Saturday, 21 May 2016

Four Firsts..

Four firsts in the garden today...

The first of the bee orchids to flower

The first sighting of this white spider..

The first time we've noticed the fence supports round the chicken coop are being used by solitary bees..

And the "first" which has us puzzled...
 
 

The daisy is purely to give scale!


This was found under the honeysuckle when I was clearing some weeds and dead leaves. The casing is papery; whatever is inside has orange stripes which you can just make out on one of the photos. It comes to the front of the casing and no further at the moment.

Any ideas please?

4 comments:

LaPré DelaForge said...

It looks like the pupa of a large moth... Possibly something as large as a hawkmoth...
But the actual thing inside is around half that length...
although there is often a difference between the size of the caterpillar and the final pupa....
the caterpillar spun that tube whilst it was full size.
The pupa is able to move up and down the protective tube...but will have to break out as it hatches...this is where you need a hatching cage... So that you can see the critter after it emerges!!
And take pictures naaturally....A large cardboard box with a net top or front....the first I ever made was a shoebox with old net curtain as the front,,,,and some twigs inside for the moth/butterfly to crawl up and expand its wings!
It isn't one that fully buries itself in the soil...which discounts most/all hawkmoths...but that caterpillar was huge!!
Prime possibilities are the Eggar moths... And Chinnery notes that the Drinker moth makes a "tough, yellowish sausage-shaped cocoon .....but I think that most make these and this one was very big....possibly a Giant Peacock moth sized larva.... So the cage you make needs to allow for a 15cm wingspan!!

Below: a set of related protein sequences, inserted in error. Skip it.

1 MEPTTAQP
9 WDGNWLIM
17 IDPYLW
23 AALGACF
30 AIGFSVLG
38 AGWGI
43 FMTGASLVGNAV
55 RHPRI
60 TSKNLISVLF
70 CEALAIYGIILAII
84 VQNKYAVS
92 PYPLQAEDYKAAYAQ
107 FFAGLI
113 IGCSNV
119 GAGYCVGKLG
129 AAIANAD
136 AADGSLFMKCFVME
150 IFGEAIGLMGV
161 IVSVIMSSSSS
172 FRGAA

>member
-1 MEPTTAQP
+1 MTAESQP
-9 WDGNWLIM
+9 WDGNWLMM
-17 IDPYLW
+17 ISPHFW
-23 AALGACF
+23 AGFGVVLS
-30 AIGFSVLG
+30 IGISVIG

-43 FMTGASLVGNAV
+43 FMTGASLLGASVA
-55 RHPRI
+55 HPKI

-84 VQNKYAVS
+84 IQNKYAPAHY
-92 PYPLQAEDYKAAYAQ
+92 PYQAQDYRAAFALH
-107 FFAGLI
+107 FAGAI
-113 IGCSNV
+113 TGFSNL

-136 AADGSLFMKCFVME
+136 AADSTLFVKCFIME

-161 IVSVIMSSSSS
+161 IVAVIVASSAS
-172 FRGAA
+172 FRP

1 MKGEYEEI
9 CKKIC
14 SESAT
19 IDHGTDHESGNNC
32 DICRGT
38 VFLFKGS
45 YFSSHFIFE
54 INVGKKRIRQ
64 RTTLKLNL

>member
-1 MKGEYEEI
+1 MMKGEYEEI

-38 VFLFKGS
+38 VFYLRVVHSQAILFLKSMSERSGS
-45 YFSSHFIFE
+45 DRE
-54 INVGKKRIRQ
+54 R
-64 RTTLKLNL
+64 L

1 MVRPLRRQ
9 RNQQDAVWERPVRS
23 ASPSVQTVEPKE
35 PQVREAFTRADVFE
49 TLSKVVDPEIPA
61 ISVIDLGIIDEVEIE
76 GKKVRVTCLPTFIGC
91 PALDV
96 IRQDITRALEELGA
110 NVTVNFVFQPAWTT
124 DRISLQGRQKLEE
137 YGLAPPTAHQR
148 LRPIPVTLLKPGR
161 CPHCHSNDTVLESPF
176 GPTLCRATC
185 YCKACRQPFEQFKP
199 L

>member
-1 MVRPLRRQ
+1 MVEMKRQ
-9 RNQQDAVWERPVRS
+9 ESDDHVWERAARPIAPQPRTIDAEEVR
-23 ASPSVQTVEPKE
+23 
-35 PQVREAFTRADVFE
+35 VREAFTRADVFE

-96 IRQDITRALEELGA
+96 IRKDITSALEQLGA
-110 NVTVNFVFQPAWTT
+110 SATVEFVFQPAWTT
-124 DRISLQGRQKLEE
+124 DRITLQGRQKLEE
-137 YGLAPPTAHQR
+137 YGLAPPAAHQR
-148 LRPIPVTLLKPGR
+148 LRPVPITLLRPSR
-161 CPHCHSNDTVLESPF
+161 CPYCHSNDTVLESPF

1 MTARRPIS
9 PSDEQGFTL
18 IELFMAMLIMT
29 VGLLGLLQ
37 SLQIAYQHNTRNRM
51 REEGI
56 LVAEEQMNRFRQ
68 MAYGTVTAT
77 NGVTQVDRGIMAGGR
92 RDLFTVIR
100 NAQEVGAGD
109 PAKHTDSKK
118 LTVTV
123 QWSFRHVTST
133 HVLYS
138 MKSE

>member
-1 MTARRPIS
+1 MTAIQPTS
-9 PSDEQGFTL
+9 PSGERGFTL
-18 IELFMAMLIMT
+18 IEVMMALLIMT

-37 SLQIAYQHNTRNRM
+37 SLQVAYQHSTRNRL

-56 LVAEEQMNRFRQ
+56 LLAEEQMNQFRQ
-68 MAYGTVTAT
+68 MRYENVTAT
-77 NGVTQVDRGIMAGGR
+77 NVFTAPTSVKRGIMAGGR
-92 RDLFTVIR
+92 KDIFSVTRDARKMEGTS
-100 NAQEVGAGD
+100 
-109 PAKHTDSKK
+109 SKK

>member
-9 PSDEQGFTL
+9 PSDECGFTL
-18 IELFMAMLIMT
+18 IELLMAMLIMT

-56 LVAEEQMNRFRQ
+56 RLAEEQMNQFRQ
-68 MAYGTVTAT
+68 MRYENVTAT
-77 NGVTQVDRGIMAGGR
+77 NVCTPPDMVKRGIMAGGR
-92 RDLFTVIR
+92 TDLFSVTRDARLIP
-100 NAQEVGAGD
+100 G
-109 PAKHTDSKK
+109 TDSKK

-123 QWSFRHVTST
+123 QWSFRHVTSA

Susan said...
This comment has been removed by the author.
Susan said...

My immediate hunch for the cocoon was Arctidae (Tiger Moths) but I had to do more research. It doesn't look like any Hawk Moth cocoon I've ever seen. (eg Lime Hawk moths don't bury themselves in the soil but in the leaf litter, but they don't spin a cocoon either, just lie there in their chrysalis.) I didn't think it was a Giant Peacock because their cocoons are supposed to be hairy looking and pear shaped (hence their scientific name).

However, a quick twirl around the internet suggests the most likely is Giant Peacock. Pics of their cocoons show they can be cylindrical and they most often pupate at the base of a tree or shrub. Other suspects, such as Emperors and Tigers seem to attach themselves to bushes in the foliage. Tigers don't seem to make such neat cocoons and they seem to be paler. The Emperor cocoons seem to be more consistently pear shaped and they prefer heathland to gardens.

Colin and Elizabeth said...

Thanks for your suggestions. Elizabeth is OFF to make a box... Thanks Tim...